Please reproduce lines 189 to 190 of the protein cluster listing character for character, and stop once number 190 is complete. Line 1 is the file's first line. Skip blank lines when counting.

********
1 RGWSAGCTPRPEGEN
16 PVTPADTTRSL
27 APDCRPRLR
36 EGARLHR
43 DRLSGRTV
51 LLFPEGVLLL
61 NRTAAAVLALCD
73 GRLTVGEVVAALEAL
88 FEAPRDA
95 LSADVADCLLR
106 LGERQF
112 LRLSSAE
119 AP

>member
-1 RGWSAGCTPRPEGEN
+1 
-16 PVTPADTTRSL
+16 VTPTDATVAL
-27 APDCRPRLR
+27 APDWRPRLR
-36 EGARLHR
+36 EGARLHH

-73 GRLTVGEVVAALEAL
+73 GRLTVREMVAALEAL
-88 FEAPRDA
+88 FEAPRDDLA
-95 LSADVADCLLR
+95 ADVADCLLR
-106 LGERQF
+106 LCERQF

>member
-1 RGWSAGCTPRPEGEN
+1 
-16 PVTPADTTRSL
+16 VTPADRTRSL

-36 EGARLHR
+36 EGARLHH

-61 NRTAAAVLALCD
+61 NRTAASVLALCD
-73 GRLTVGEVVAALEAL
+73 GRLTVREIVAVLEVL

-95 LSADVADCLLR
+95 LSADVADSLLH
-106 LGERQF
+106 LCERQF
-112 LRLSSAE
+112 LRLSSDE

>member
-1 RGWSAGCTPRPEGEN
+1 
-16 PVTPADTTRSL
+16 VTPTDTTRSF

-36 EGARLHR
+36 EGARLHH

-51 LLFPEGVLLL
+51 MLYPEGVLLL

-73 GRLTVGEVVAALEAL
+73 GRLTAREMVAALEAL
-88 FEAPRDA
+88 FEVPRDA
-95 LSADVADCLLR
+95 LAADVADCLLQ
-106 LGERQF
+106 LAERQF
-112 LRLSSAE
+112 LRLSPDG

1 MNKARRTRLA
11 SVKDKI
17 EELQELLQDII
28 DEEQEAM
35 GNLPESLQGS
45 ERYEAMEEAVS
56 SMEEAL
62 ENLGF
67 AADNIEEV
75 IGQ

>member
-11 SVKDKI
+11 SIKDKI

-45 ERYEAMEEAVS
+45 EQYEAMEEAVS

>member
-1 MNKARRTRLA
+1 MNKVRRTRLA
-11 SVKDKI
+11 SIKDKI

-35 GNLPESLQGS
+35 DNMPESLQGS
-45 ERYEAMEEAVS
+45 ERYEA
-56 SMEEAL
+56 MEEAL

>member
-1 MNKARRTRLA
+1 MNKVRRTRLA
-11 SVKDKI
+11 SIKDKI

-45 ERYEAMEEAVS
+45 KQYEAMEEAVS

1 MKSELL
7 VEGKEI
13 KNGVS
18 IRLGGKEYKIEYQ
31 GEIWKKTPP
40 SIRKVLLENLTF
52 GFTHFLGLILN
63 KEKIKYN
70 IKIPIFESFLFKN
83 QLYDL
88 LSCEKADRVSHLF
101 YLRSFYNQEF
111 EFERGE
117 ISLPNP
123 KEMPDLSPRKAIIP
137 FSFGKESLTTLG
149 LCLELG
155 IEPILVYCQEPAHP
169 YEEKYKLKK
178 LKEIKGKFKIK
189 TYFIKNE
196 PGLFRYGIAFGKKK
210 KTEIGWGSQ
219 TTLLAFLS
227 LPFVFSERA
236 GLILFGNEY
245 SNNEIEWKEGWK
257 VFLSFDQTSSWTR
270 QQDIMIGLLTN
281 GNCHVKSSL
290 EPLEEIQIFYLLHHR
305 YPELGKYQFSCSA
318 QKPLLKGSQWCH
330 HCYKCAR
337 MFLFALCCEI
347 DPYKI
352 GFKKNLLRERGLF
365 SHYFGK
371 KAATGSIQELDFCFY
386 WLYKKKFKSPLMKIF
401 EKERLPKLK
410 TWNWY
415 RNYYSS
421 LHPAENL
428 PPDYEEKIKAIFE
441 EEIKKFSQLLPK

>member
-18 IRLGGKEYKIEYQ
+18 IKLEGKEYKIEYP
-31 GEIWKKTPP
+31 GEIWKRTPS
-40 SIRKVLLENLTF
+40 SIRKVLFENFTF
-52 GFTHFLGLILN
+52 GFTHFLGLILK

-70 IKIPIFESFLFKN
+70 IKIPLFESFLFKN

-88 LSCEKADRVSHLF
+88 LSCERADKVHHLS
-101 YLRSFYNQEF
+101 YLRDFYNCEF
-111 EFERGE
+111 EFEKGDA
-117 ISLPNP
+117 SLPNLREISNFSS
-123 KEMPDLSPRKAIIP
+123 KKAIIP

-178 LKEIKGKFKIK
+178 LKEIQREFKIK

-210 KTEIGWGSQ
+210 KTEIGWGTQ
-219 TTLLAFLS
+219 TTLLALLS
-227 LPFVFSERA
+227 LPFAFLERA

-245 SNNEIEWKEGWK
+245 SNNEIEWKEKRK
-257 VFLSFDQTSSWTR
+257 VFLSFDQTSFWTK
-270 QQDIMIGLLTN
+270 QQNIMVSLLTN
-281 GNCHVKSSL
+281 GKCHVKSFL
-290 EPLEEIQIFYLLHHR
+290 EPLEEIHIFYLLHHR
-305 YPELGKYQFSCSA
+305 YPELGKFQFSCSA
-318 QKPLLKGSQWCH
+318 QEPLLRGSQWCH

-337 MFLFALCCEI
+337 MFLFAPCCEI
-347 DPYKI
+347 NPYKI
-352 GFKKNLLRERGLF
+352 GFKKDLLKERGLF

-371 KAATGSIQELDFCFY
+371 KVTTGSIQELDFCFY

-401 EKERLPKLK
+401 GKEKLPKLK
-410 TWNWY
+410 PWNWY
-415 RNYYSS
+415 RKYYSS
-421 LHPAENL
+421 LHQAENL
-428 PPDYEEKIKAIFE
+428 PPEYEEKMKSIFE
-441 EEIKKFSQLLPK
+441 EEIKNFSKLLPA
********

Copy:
-337 MFLFALCCEI
+337 MFLFAPCCEI